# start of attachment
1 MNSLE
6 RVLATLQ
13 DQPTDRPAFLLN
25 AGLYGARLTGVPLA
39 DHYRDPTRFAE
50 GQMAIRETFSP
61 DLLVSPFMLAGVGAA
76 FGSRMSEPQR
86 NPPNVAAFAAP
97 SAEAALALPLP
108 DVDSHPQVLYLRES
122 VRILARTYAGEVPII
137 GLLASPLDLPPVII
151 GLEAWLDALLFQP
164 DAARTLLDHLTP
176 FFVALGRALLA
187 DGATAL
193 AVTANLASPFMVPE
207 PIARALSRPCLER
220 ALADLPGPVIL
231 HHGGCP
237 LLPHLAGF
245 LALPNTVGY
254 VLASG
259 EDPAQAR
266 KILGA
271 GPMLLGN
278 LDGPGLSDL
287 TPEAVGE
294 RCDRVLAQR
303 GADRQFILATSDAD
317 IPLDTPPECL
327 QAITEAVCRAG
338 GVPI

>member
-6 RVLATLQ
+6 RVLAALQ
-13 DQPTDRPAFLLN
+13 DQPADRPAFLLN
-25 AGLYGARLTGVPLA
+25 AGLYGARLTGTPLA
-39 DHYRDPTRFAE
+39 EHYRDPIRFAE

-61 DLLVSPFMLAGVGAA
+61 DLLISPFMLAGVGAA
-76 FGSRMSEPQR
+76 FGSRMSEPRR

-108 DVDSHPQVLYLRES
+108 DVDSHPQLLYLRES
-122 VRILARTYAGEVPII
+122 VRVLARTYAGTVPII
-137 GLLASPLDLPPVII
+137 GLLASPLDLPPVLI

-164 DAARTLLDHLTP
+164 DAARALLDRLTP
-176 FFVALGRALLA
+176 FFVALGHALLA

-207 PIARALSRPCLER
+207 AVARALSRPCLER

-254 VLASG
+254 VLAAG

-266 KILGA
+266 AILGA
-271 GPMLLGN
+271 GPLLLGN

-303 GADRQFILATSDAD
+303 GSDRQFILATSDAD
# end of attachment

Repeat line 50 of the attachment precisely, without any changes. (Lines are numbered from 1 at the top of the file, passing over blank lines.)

-122 VRILARTYAGEVPII